(5) The grant program shall be implemented to the extent funded in the General Appropriations Act.
History.s. 681, ch. 2002-387; s. 181, ch. 2011-5.
PART V
FUNDING FOR UNIVERSITIES
1011.90 State university funding.
1011.905 Performance funding for state universities.
1011.91 Additional appropriation.
1011.94 University Major Gifts Program.
1011.90 State university funding.
(1) Planned enrollments for each university as accepted or modified by the Legislature and program cost categories shall be the basis for the allocation of appropriated funds to the universities.
(2) In addition to enrollment-based appropriations, categorical programs shall be established in universities which are not directly related to planned student enrollment. Such programs shall be based upon the assigned missions of the institutions and shall include, but not be limited to, research and public service programs and authority to spend fee revenues collected pursuant to subsection (5) and s. 1009.24. Appropriations by the Legislature and allocations to universities shall be based upon full costs, as determined pursuant to subsection (1), and priorities established by the Legislature.
(3) The Legislature by line item in an appropriations act may identify programs of extraordinary quality for the utilization of state funds to be matched by nonstate and nonfederal sources.
(4) The Board of Governors shall establish and validate a cost-estimating system consistent with the requirements of subsection (1) and shall report as part of its legislative budget request the actual expenditures for the fiscal year ending the previous June 30. Expenditure analysis, operating budgets, and annual financial statements of each university must be prepared using the standard financial reporting procedures and formats prescribed by the Board of Governors. These formats shall be the same as used for the 2000-2001 fiscal year reports. Any revisions to these financial and reporting procedures and formats must be approved by the Executive Office of the Governor and the appropriations committees of the Legislature jointly under the provisions of s. 216.023(3). The Board of Governors shall continue to collect and maintain at a minimum management information existing on June 30, 2002. The expenditure analysis report shall include total expenditures from all sources for the general operation of the university and shall be in such detail as needed to support the legislative budget request.
(5) If the actual enrollment for any university is less than planned enrollment by more than 5 percent for any 2 consecutive fiscal years, the university enrollment plan for the next year shall be reduced. If actual enrollment exceeds planned enrollment by more than 5 percent, an explanation of the excess shall be provided with the next year’s enrollment plan. The analysis of enrollment conducted for implementing this subsection shall be based on the categories of enrollment used in the education and general appropriation.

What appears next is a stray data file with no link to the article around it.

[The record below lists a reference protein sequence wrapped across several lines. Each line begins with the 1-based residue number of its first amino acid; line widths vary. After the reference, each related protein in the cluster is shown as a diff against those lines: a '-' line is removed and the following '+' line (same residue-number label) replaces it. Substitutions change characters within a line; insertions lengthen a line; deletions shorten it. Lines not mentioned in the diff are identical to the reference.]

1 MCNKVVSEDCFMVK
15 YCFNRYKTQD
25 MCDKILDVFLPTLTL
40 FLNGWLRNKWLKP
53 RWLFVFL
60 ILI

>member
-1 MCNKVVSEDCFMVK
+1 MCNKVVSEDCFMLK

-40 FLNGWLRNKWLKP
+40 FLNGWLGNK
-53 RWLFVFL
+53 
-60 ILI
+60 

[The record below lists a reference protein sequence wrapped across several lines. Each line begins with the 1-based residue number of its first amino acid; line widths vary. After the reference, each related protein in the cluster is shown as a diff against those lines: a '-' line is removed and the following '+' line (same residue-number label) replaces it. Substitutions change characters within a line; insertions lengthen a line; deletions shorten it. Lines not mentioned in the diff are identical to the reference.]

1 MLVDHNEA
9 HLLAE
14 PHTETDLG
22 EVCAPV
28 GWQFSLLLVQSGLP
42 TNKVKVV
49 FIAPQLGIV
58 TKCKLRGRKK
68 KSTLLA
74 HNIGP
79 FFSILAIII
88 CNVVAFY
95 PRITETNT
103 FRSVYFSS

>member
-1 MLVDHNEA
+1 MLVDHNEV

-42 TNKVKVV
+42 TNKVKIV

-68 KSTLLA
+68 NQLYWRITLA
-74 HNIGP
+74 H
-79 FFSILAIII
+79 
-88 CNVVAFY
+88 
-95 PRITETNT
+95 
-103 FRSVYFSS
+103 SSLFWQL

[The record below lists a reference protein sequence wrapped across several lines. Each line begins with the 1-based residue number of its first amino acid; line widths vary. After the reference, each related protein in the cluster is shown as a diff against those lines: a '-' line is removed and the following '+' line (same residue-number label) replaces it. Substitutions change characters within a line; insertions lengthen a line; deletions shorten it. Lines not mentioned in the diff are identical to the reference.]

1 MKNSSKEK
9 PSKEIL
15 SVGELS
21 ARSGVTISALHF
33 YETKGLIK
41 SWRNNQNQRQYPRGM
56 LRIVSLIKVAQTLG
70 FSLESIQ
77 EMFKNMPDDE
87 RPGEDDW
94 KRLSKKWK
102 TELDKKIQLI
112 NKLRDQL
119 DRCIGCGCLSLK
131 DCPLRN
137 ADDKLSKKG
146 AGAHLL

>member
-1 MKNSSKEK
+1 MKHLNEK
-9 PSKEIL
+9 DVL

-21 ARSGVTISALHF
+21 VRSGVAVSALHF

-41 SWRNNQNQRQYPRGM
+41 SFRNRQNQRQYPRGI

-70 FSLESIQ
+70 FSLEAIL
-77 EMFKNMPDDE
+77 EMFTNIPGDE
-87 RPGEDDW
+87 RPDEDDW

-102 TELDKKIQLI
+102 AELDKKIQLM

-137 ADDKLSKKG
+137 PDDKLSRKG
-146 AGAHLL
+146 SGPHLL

(6) None of the state or nonstate funds made available to state universities may be used to implement, organize, direct, coordinate, or administer, or to support the implementation, organization, direction, coordination, or administration of, activities related to or involving travel to a terrorist state. For purposes of this section, “terrorist state” is defined as any state, country, or nation designated by the United States Department of State as a state sponsor of terrorism.
History.s. 683, ch. 2002-387; s. 2, ch. 2006-54; s. 158, ch. 2007-217; s. 26, ch. 2010-78.
1011.905 Performance funding for state universities.
(1) State performance funds for the State University System shall be based on indicators of system and institutional attainment of performance expectations. For the 2012-2013 through at least the 2016-2017 fiscal year, the Board of Governors shall review and rank each state university that applies for performance funding, as provided in the General Appropriations Act, based on the following formula:
(a) Twenty-five percent of a state university’s score shall be based on the percentage of employed graduates who have earned degrees which have a primary focus in the following programs:
1. For the 2012-2013 and 2013-2014 fiscal years:
a. Computer and information science;
b. Computer engineering;
c. Information systems technology;
d. Information technology; and
e. Management information systems.

The 2012-2013 award recipients shall receive the same award for 2013-2014.

2. For the 2013-2014 and 2014-2015 fiscal years, high-demand programs of emphasis determined by the Board of Governors using the gap-analysis data required by s. 1001.706(5).
3. For the 2013-2014 and 2014-2015 fiscal years, a master’s degree in cloud virtualization technology and related large data management.
(b) Twenty-five percent of a state university’s score shall be based on the percentage of graduates who have earned baccalaureate degrees in the programs in paragraph (a) and who have earned industry certifications identified on the Postsecondary Industry Certification Funding List approved by the State Board of Education pursuant to s. 1008.44 in a related field from a Florida College System institution or state university prior to graduation.